The discovery process is a key tool in U.S. trial law to prepare for a trial.

It allows each party to systematically obtain evidence and information from the other party in order to strengthen its own case or expose weaknesses in the other party's argument. This is done, among other things, through interrogatories, requests for production of documents, requests for confessions, and testimony. Subpoenas can also be used to obtain evidence from non-parties.


The U.S. Supreme Court has ruled in the lawsuit ZF Automotive US, Inc., et al. v. Luxshare, Ltd. on June 13, 2022, held that parties to arbitration in U.S. federal courts cannot seek discovery assistance under 28 U.S. Code § 1782(a) if the place of arbitration is outside the United States.

28 U.S. Code § 1782(a ) reads:
"The district court of the district in which a person resides or is found may order him to give his testimony or statement or to produce a document or other thing for use in a proceeding in a foreign or international tribunal, including criminal investigations conducted before formal accusation."

In the proceedings, the arbitration claimant Luxshare, of Hong Kong, asserted post-M&A claims against ZF Automotive, a Michigan-based automotive supplier and subsidiary of a German company. The company purchase agreement provided that all disputes were to be settled under the Arbitration Rules of the German Institution of Arbitration (DIS). To prepare for DIS arbitration against ZF, Luxshare filed a motion with the appropriate U.S. federal court under 28 U.S. Code § 1782(a) and requested information from ZF and its officers.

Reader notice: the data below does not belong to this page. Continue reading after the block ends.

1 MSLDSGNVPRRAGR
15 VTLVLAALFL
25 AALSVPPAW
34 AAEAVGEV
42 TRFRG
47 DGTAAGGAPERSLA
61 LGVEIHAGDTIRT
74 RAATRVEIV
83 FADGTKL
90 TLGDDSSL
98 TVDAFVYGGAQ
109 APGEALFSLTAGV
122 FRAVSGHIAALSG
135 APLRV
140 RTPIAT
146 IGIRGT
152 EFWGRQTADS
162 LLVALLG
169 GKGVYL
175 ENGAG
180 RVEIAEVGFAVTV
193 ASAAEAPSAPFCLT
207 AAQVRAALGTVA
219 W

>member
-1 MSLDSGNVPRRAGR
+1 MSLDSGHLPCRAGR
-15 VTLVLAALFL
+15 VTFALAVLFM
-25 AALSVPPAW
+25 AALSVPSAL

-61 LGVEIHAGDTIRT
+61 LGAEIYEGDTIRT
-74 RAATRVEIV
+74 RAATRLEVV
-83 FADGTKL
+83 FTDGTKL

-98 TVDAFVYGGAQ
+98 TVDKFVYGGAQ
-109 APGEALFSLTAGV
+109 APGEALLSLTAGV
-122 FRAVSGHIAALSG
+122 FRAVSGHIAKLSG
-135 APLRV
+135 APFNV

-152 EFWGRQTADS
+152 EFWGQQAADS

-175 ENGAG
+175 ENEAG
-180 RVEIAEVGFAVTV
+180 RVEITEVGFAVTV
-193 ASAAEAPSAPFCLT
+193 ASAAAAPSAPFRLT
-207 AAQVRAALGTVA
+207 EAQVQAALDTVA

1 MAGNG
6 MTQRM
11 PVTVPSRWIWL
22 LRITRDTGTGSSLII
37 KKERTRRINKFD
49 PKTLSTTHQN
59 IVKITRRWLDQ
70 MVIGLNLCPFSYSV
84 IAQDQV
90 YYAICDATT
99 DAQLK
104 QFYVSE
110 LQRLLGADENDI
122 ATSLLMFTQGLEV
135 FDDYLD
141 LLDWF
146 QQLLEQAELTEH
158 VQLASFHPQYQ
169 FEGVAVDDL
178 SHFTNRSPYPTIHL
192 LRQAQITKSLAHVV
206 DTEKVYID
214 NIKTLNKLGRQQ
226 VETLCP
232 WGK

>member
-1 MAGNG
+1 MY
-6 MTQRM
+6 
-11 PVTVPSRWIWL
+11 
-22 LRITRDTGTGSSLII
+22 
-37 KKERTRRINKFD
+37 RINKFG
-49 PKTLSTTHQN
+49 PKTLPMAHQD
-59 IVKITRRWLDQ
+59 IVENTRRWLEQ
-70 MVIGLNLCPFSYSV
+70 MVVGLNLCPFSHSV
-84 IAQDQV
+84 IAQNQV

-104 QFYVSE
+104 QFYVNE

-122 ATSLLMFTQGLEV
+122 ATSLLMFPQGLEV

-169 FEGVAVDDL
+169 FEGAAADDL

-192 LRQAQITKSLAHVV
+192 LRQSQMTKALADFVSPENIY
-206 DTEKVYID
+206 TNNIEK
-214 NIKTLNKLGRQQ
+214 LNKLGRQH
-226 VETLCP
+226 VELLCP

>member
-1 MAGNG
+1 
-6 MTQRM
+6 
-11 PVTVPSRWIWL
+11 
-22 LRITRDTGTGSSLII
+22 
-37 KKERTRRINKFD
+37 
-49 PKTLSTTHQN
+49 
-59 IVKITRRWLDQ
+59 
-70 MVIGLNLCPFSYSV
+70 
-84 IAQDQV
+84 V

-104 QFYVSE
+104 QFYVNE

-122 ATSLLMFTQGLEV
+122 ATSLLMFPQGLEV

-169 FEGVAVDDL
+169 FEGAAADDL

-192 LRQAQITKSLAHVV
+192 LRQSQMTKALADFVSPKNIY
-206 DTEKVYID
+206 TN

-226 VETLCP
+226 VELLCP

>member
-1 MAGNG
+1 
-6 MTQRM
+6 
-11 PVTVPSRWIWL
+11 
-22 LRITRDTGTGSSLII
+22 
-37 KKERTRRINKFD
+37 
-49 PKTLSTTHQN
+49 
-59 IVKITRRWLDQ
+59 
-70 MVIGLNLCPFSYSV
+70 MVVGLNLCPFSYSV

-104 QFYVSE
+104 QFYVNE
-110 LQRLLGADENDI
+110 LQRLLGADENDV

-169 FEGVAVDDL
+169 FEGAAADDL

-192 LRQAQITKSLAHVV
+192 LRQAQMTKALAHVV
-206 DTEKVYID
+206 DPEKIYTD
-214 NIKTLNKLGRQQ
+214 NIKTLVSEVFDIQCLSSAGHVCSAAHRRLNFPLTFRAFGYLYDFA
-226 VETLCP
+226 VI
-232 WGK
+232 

The Court essentially based its decision on a plain language interpretation of 28 U.S. Code § 1782(a):

"Foreign tribunal" more naturally refers to a tribunal belonging to a foreign nation than to a tribunal that is simply located in a foreign nation. And for a tribunal to belong to a foreign nation, the tribunal must possess sovereign authority conferred by that nation.


If the place of arbitration is abroad, the way to obtain evidence in the U.S. for international arbitration via 28 U.S. Code § 1782(a) will be closed in the future.